I wish exceedingly to hear what you are about, & how long you expect to stay at Philadelphia, for my own part I can not help thinking no place can be worse chosen on every account—many advantages would attend your removal nearer to the scene of action the center of which wd I conceive at present be Albany since the conduct of the Canada expedition7 will be of the utmost importance & require your most constant attention, besides that you will by that means be 180 nearer to Boston than you now are—But a reason that weighs much with me is one that we can not mention: the necessity of a serious regard to the affairs of our own province—I suppose you have by this time been applied to about giving leave to sell tea8 I wish something could be done in that matter to relieve some of the truest friends to liberty who will otherwise be ruined & the laws of the Congress brought into contempt by an open violation of them. & Pray let me hear from you immediately after this comes to hand for fear Benson shd leave town before he receives your answer, & by that means my pleasure be delayed & I myself prevented from coming to you since I am resolved to wait for your answer to this—I am Dr John Your’s most sincerely

Robt R Livingston Junr.

ALS, NNC (EJ: 6849). Addressed: “To John Jay Esqr./at Philadelphia”. Endorsed. Livingston wrote from his country home, Belvedere, near Clermont. Livingston took his seat as a New York delegate to the Second Continental Congress on 15 May 1775 and attended as late as 8 July.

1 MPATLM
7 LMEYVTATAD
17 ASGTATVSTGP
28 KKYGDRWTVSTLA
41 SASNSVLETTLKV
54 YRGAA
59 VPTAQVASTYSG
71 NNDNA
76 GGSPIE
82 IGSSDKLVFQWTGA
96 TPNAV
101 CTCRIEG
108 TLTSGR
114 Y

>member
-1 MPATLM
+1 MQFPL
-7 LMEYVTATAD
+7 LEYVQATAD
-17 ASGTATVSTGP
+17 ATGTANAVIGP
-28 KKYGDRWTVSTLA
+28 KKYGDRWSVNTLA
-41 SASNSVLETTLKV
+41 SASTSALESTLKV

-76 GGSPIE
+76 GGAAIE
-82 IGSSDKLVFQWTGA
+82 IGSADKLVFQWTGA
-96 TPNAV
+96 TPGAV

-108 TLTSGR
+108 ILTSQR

1Egbert Benson.

2On 26 May 1775 the New York Provincial Congress adopted a general association based upon the association promulgated by the New York committee in April. On 29 May the provincial congress sent circular letters to the counties recommending the appointment of local committees and the circulation of the association for signatures.

Several men in Dutchess County with names spelled variously Lester, Liester, and Luyster were Loyalist sympathizers who refused to sign the association in June and July 1775. The Loyalist mentioned here may have been Mordecai Lester, who was cited by the New York Committee of Safety in September 1775 on charges of having recruited men to fight for the Crown and having purchased supplies for the British. JPC, description begins Journals of the Provincial Congress, Provincial Convention, Committee of Safety and Council of Safety of the State of New-York (2 vols.; Albany, N.Y., 1842) description ends 1: 5, 18, 29, 138.

3“Voluns” has not been identified.

4For the names of those who refused to sign the association in Dutchess County, see Cal. of Hist. Mss. description begins Calendar of Historical Manuscripts, Relating to the War of the Revolution, in the Office of the Secretary of State, Albany, N.Y. (2 vols.; Albany, N.Y., 1868) description ends , 1: 67–85.

5John R. Livingston (1755–1851) and Henry Beekman Livingston (1750–1831) were appointed captains in the 4th New York Regiment at the end of June 1775. Ibid., 2: 41.

6Livingston’s grandfather, Robert Livingston of Clermont, was the uncle of “Mr. Livingston,” Robert Livingston, the third proprietor of Livingston Manor. His father was Judge Robert R. Livingston Sr. No petitions from the Livingston tenants to the provincial congress have been located.

7Maj. Gen. Philip Schuyler, commander of the Northern Department for the Continental troops, was instructed to invade Canada and to seize points required for the security of the colonies on 27 June 1775. Schuyler began his march from Ticonderoga to Canada on 28 Aug.